Co-Chair, The UK Mastocytosis Support Group
Mastocytosis may present as a skin condition – but patients with the disease are at increased risk of anaphylaxis, while its systemic form can be serious and, in some cases, fatal.
When she was 15, Emma Morgan noticed a small lesion on her leg. Initially, she was diagnosed with a skin condition, but soon began experiencing fatigue, nausea and bone pain and her lesions multiplied.
It was only years later, after a chance referral to a haematologist and a bone marrow biopsy, that Emma was finally diagnosed with mastocytosis, a rare disease which, depending on its severity, can be relatively benign, disabling, or even fatal.
It’s vital that patients with mastocytosis receive a quick diagnosis, because they are at increased risk of anaphylaxis, which can be life-threatening.
In mastocytosis, mast cells – allergy-related cells in the immune system – proliferate and accumulate in one or more organ. In cutaneous mastocytosis, this is limited to the skin; but in systemic mastocytosis, mast cell accumulation can affect, for example, the gastrointestinal tract, lymph nodes, liver and spleen, and bones. Emma was diagnosed with the indolent – or slow-growing – form of systemic mastocytosis, where the burden is chronic and episodic but life expectancy is normal (the aggressive systemic condition can have a poor prognosis). While most children are diagnosed with cutaneous mastocytosis, most adults develop the systemic disease.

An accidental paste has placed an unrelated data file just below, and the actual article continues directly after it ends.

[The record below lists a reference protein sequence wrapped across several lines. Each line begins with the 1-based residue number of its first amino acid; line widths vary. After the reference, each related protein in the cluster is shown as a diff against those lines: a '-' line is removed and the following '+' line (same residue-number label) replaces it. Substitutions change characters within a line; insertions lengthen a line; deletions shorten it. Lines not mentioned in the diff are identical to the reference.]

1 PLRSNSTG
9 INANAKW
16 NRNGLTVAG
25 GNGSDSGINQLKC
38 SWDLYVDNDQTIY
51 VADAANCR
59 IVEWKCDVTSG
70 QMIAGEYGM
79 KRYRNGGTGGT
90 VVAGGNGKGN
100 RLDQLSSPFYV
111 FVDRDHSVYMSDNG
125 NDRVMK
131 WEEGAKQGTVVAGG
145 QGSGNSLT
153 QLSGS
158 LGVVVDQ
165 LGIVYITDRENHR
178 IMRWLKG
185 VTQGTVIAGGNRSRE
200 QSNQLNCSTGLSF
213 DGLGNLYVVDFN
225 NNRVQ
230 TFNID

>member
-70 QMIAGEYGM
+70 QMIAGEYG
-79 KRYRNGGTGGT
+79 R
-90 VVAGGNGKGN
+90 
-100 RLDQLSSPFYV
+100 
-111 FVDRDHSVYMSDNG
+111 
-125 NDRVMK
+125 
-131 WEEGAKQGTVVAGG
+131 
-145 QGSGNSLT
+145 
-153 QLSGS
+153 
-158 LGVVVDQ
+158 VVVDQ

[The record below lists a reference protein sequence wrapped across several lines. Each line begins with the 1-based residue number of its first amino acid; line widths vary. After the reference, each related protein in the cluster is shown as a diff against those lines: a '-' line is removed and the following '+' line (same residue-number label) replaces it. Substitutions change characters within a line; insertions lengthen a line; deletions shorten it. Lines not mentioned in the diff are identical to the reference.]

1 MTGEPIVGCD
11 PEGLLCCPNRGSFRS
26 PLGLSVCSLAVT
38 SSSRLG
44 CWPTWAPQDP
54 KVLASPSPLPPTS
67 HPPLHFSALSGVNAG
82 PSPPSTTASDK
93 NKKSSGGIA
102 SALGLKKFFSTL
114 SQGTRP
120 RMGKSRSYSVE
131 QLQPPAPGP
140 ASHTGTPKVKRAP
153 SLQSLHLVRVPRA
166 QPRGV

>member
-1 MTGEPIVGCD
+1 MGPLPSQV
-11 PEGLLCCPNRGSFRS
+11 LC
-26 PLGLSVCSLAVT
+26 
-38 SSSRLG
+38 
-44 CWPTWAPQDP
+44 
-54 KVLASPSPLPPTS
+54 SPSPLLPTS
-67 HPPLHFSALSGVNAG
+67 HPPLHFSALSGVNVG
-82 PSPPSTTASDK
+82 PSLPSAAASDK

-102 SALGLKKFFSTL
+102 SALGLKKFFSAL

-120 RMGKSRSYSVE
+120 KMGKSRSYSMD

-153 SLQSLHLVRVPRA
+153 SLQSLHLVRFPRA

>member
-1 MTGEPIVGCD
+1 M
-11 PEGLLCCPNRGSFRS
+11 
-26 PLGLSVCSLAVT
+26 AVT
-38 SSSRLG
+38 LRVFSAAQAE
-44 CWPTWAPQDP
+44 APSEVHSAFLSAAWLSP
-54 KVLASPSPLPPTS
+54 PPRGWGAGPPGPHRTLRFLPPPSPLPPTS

Mastocytosis patients must carry EpiPens at all times
Looking back, Emma is amazed that there is so little understanding of mastocytosis among the medical profession. “It was only because my haematologist knew about it that diagnosis was confirmed,” she says. “It’s a disease which has dramatically affected my life. Sometimes it is more manageable. At other times I can’t even walk upstairs without pain.” She takes medication to try to reduce symptoms, but knows there’s no cure. She estimates she now has thousands of lesions across her body.
It’s vital that patients with mastocytosis receive a quick diagnosis, because they are at increased risk of anaphylaxis, which can be life-threatening, says Jess Hobart, Co-Chair of The UK Mastocytosis Support Group. “So, it’s essential they carry two EpiPens with them at all times,” she says.
Jess agrees with Emma that there needs to be more joined up clinical thinking for better patient outcomes. “For example, we often find that patients who present to a dermatologist aren’t asked if they have mastocytosis symptoms such as cramping, diarrhoea, too much stomach acid, or if their bones hurt. Clinicians need to think about all of the body and not just their specialist areas.”